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    By Todd Lieman

    Funerals are always at the top of any “places to find perspective” lists. 

    As we listen to the eulogies, tell stories and remember, it’s easy to get lost in a thought, “Am I living my best life?” Or even, “I wonder what they will say about me?” So profound is the funeral experience that it’s often been suggested that we write our own obituaries to help figure out our purpose. While spooky, this exercise is supposed to guide us to a clearer, soul-level understanding of what really matters.

    For example, if we imagine our loved ones sharing stories about the hours we spent writing the epic books we published, but in the here and now we’re not actually writing . . . perhaps that’s a Grand Canyon-sized clue about what to do next with our time. The theory goes that by writing our own obituary, we gain some serious perspective that maybe it’s time to respect the calling with which we’ve been playing hide and seek. More bluntly, maybe it’s time to get off our ass. Time isn’t promised and nowhere do we learn that more vividly than at a funeral. Perspective.

    Still, I’ve never written my own obituary. I can’t get over the creepiness of it. I can’t get over the energy and message that such an exercise sends into the Universe. What if I’m not clear and the Universe misunderstands my intention to create a more meaningful life and instead interprets my words as planning for my death? I can’t risk sending that energy into space. I can’t risk the confusion. All of this was top of mind at a funeral this week. Perspective.

    It was top of mind as my cousins told countless tales of their dad, Victor, and the importance of family in his life.

    It was top of mind as I remembered decades of Thanksgiving dinners spent together.

    It was top of mind as stories of Victor’s passions for writing, community and the Navy were told to a sea of nodding heads.

    It was top of mind as Victor’s favorite jokes were shared. And to the collective groans that always followed.

    And it was especially top of mind as I considered the true spirit and definition of a life well lived.

    Victor’s life certainly had the look and feel of someone who did it right. My cousin’s daughter (my second cousin once removed!) told a great story. When she first pierced her nose, she stopped by her grandparents’ house. In the course of their visit, Victor and Florence, managed to say nothing about the piercing. Just before Sara could leave, Victor knocked on her car window. Sara rolled down the window and Victor said, “I hope you realize how cool your grandparents are that we didn’t say a thing about the metal in your face!”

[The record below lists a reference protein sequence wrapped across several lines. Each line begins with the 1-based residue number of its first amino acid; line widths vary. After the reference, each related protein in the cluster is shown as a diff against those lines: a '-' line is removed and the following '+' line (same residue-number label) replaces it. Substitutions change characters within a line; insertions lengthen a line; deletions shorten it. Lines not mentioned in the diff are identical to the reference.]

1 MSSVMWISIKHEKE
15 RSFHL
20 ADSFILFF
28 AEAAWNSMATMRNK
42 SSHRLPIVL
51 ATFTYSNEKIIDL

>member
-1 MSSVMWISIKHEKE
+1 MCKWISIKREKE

As for me? Well, I used to stop by, unannounced on my drive home to LA from UC Davis. I would purposely take the long route so I could barge in, make myself at home and get caught up. I ran the risk that they wouldn’t be home (and they often weren’t), but the surprise and anticipation was worth it. When I moved north long after graduating college, I still took the long way home.

    The thing about perspective, however, is that (at least for me) it’s proven easy to find and difficult to keep. I’ve been jealous of people who have had near death experiences, the ones who were given a real second chance. I figured it must be impossible to fall back into old patterns, or continue to feel the pain of master wounds in the face of defeating death. But then I had one of those experiences and it did nothing for me. At least at the time. My experience in the Sea of Cortez has always been a great story to tell, but if I’m really honest, I fucked up the storybook ending. I could have written the perfect hero’s journey with what I learned (and I tried to convince myself that I had), but instead I still allowed years of my life to slip through my fingers. Perspective.

    Funerals are also notorious for “I did not know thats.” It goes without saying that with all the stories flying around, we’re bound to learn a few new things. Things like how Victor and Florence met (blind date when she was still in high school and he was in the Navy) or when they got married (one week after he graduated from the Naval Academy). Victor recently won a short story contest and was the inspiration for my cousin Rob’s passion for photography. I didn’t know either of those things. So in between thinking about my own memories of Victor and wondering what I could learn from his life, I found myself wanting to make sure that I both learned and told the stories in life. Perspective.

    I think Victor was the first person I ever knew personally who wrote and published a book. I remember going to the bookstore and buying a copy of NO NONSENSE MARKETING. I remember asking him to sign it on one of those surprise visits after I had graduated college. The last time I saw Victor, we talked about the books we were writing. He suggested that we trade chapters. I was too intimidated to send one of mine. Back then it was undeniably raw. First draft raw. Really bad raw.

    Of course now I wish I had.